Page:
- GES will from next term, introduce sex education into the curriculum of basic schools to equip pupils to know and experience their sexuality
- The Comprehensive Sexuality Education (CSE) is expected to integrate gender, human values and sexual and reproductive health rights perspectives into sexuality education in Ghana
- The GES says the CSE will also empower children to make the right choices when parents, religious leaders fail to play their roles
The week has barely started but already the Comprehensive Sexuality Education in Ghana is making all the headlines.
This comes after the Ministry of Education announced that, beginning next year (2020), pupils in all public schools, will be given Comprehensive Sexuality Education.
The subject content, however, varies depending on the ages of the pupils involved, from toddlers to four-year-olds and above.
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The aim of the programme is to empower kids on sexual issues, in order to keep them from being sexually naïve or vulnerable.
The Education Ministry has, therefore, put out the guidelines for Comprehensive Sexuality Education in Ghana.
At the forefront of this education is information on sexual rights and reproductive health.
The programme also seeks to nurture positive attitudes and values in kids as they grow up.
These values include open-mindedness, respect for self and others, positive self-worth/esteem, comfort, none judgemental attitudes and a sense of responsibility concerning their sexual and reproductive health.
Government believes this structured curriculum should provide an opportunity for young people to obtain knowledge and skills which are essential in life.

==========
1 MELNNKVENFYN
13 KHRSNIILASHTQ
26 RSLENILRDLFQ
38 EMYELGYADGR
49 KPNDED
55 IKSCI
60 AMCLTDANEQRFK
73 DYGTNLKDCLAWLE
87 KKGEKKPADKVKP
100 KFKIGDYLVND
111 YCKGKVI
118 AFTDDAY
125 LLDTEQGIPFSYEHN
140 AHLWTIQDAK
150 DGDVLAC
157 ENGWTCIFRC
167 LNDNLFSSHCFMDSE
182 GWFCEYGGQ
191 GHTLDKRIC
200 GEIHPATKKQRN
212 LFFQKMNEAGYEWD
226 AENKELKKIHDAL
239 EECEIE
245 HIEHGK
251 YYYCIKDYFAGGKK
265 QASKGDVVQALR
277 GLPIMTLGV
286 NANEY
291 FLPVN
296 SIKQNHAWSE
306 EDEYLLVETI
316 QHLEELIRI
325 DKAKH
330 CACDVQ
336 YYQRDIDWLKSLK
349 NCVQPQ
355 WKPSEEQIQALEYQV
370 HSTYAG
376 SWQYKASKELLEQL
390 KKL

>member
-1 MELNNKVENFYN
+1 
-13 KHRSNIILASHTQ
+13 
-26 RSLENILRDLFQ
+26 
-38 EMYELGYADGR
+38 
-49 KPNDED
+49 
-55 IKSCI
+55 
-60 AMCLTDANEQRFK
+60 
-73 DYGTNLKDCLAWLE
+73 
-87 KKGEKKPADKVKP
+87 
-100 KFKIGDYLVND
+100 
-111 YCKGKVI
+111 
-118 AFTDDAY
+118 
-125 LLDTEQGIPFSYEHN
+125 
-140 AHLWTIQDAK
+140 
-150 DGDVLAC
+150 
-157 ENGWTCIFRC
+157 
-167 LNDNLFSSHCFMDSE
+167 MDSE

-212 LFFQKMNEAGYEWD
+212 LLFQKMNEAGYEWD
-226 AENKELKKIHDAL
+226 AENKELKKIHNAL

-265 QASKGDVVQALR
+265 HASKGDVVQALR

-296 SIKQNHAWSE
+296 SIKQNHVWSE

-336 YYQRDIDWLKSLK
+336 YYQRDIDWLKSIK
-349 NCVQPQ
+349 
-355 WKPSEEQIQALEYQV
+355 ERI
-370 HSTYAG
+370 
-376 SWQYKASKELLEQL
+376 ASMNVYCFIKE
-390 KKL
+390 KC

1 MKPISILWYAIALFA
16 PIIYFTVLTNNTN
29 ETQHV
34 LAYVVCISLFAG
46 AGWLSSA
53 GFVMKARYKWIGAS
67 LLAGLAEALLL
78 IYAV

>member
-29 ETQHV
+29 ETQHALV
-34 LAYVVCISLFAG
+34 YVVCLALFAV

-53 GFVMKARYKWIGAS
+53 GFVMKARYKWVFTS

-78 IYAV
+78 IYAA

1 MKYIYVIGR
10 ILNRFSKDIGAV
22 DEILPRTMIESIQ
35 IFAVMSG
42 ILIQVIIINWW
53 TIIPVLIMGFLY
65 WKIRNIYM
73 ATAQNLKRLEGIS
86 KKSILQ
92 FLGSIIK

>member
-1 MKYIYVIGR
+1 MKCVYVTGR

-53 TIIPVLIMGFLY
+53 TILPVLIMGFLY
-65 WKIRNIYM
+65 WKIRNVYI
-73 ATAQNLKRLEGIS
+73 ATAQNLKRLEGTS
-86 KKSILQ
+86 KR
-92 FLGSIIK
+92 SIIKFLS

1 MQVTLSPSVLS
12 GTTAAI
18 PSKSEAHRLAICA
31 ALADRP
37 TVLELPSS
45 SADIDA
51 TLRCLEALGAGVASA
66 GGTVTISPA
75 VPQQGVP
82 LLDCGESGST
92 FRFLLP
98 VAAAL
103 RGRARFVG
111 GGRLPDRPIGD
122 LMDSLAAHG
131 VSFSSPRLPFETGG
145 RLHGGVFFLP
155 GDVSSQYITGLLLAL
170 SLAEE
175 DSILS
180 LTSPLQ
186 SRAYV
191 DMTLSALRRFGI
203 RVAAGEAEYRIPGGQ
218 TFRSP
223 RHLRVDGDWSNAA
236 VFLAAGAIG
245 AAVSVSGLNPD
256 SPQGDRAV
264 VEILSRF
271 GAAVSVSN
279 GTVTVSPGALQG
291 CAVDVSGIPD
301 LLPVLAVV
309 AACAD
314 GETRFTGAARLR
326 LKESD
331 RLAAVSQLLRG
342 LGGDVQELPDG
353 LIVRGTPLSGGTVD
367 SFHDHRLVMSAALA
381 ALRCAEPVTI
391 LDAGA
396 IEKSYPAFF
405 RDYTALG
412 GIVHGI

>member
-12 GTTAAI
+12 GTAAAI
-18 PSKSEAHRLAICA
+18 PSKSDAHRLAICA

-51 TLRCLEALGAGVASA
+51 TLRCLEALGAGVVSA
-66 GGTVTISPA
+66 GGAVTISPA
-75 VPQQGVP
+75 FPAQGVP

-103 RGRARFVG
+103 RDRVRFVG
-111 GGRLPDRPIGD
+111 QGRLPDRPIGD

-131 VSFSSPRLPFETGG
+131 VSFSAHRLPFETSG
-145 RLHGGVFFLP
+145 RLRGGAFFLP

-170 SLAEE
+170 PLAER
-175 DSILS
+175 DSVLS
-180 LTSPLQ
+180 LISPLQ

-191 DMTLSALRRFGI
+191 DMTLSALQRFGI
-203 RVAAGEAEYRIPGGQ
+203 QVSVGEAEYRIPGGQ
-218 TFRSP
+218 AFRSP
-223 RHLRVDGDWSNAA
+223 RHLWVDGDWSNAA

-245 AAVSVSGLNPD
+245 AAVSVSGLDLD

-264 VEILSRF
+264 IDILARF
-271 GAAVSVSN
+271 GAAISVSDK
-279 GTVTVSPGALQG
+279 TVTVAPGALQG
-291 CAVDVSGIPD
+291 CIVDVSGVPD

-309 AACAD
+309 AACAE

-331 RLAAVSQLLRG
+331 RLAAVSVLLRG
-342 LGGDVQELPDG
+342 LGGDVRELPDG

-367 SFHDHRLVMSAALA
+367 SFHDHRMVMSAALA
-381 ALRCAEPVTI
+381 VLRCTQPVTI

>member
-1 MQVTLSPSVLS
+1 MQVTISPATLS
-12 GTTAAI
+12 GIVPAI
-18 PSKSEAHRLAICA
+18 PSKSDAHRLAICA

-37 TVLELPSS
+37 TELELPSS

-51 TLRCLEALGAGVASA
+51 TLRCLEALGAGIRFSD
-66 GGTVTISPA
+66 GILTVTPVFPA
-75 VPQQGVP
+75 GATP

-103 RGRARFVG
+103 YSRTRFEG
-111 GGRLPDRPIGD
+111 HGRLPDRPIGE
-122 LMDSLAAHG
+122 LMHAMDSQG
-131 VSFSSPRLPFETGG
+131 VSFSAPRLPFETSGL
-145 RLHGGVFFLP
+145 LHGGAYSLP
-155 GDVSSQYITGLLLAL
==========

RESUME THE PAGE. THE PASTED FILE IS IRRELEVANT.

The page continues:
Beginning next year, topics on sexual and reproductive health will be integrated into the various subjects in pre-school, primary, Junior High School (JHS) and Senior High School (SHS).
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For pre-school kids (4 to 5 years), they will be educated on topics regarding personal hygiene.
For primary school pupils (6 to 11 years), they will be taught the values of society and social norms, the concept of gender, responsibilities as a child, understanding interpersonal, family and other relationships, knowing one’s sexual/reproductive organs, seeking healthcare, dating, courtship, marriage life, fertility and developing self-esteem.
At the JHS level (12 to 14 years), they will be taught abstinence, contraceptives, unintended pregnancies and abortion, human, sexual and reproductive health rights, alcohol and drug abuse, communication and negotiation skills, and preventing infections among adolescents.
At the SHS level (15 to 17 years), they are taught gender and bodily autonomy, gender and violence, gender empowerment, gender equality, issues of stigma and discrimination, and HIV and Aids prevention.
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Source: Yen Newspaper